Irish Red Ales?

Grains, malts, hops, yeast, water and other ingredients used to brew. Recipe reviews and suggestions.

Moderator: slothrob

Irish Red Ales?

Postby Arpad » Mon Jun 09, 2003 4:33 am

Hi

does anybody know how to make an Irish Red Ale?

thanks

Bernhard
Arpad
 
Posts: 3
Joined: Mon Jun 09, 2003 8:23 am

Try this one

Postby fitz » Mon Jun 09, 2003 9:15 am

8 lbs. American Caramel 10
fitz
Strong Ale
Strong Ale
 
Posts: 442
Joined: Thu Dec 19, 2002 9:36 am

diastatic power?

Postby Gravity Thrills » Mon Jun 09, 2003 2:06 pm

Does even a lightly kilned caramel malt like 10% have enough diastatic power to work as a base malt? I didn't think it did. Even with low-colored specialty malts like that I have always tried to keep under 15% to keep husky astringent flavors to a minimum.

I know a lot of brewers get the red color in their Irish reds with just a touch of black patent, and a lower amount of crystal/caramel. I have read that much of the sweetness in the original Irish reds came not so much from teh specialty malts but more from the combination of an extended vigorous boil (to get some caramelization) and low hopping rates similar to those of Scottish export ales.

I have wondered about using the German red (melanoidin) malt to make a red ale. Has anyone tried this?
Gravity Thrills
Strong Ale
Strong Ale
 
Posts: 285
Joined: Thu Oct 25, 2001 10:12 pm

Low hop contents???

Postby Arpad » Mon Jun 09, 2003 4:59 pm

Try the Porterhouse Red (Dublin, Templebar). It definitely does not answer to the description of "low hops content". I just had a pint tonight and reminded myself again just how strongly it is hopped. took me half a pint just to retrieve my face from the inside of my skull...

As far as I am concerned a red ale is not so much very sweet as rather quite fruity and slightly sweet. The Porterhouse Red is too strongly hopped IMHO. Reds tried so far: Porterhouse Red, Messer Maguires Rusty, Dublin Brewing Corporation Revolution Ale, Carlow Brewing Company Red, Murphy's Red, Beamish Read (the latter two are not available in Ireland even though they are brewed here).

thanks for all the suggestions so far.

Bernhard
Dublin
Ireland
Arpad
 
Posts: 3
Joined: Mon Jun 09, 2003 8:23 am

Try mine

Postby richanne » Mon Jun 09, 2003 7:57 pm

You can buy a kit here at Beer Tools to make my Brady's Irish Amber, which many people have told me is quite good. It's not overly hopped, but has classic hop flavor. It's similar to Killkenny.
richanne
Light Lager
Light Lager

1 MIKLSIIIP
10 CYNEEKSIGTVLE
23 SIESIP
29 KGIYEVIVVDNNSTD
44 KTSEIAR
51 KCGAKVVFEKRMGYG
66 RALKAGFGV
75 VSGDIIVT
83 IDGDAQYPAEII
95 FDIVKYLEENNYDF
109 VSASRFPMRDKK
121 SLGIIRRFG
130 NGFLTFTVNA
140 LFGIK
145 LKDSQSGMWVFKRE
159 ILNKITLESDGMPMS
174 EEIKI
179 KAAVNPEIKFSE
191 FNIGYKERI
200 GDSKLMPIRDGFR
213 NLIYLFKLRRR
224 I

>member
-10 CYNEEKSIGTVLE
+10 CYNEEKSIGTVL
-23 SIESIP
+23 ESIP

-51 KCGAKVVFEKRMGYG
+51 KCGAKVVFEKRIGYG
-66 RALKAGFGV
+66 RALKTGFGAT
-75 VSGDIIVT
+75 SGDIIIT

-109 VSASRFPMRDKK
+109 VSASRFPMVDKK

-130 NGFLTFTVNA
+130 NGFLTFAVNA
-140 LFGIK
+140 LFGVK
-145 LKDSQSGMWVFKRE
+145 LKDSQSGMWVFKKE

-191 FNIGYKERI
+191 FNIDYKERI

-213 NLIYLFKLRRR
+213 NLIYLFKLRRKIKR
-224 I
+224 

Posts: 46
Joined: Mon Dec 30, 2002 3:45 pm
Location: phoenix, AZ, US

Sorry

Postby fitz » Tue Jun 10, 2003 3:14 am

I guess I didn't mention the Amylase Enzyme!
I use it in my Pilsners, and put 2 TBS in a high Carmelized beer like above.
fitz
Strong Ale
Strong Ale
 
Posts: 442
Joined: Thu Dec 19, 2002 9:36 am

microbrew freedom

Postby Gravity Thrills » Tue Jun 10, 2003 5:45 am

I think the Irish micros are taking a lesson from those in the States and are bending stylistic rules to make the beers they want to, More power to 'em! A decade ago when I was in Ireland, I think Smithwick's was about the only thing close to a traditional Irish red - even though it's a mega it seemed pretty true to style. I think you're are right about the fruitiness, from a slightly high fermentation temp and a good fruity yeast, and also right about the subdued sweetness from specialty malts which is why I said go light there. Man, did I love theTemple Bar area of Dublin. Tere's a beautiful old place called Palace Bar that I think is in that area I fell in love with. There was another old Victorian gin palace on Parkgate (across the River from St. James Gate) called Ryan's that was great too-- those are pubs!!

Happy Bloomsday next week -- eat a kidney for me.
Gravity Thrills
Strong Ale
Strong Ale
 
Posts: 285
Joined: Thu Oct 25, 2001 10:12 pm

Irish Micros

Postby Arpad » Wed Jun 11, 2003 12:20 am

Hi,

you may be right. Smithwick's is an ok brew, though I prefer MacArdles (another one I forgot to mention). The two best ones IMHO are actually the two that are now available in .ie, ie the two from Cork with Murphy's coming first (both not being micros :-). The best overall was a one off by Messer Maguire's called Red October. (And I really think I have mentioned them all now *g*). To be quite honest my idea of what an Irish red ale is is more influenced by the two cork brews and the micros than by Smithwicks and Co. I would never have called Kilkenny a red ale, nor even Smithwicks or MacArdles. Just goes toshow how much I know ...

Thanks all

Bernhard
Arpad
 
Posts: 3
Joined: Mon Jun 09, 2003 8:23 am


Return to Ingredients, Kits & Recipes

Who is online

Users browsing this forum: No registered users and 2 guests

cron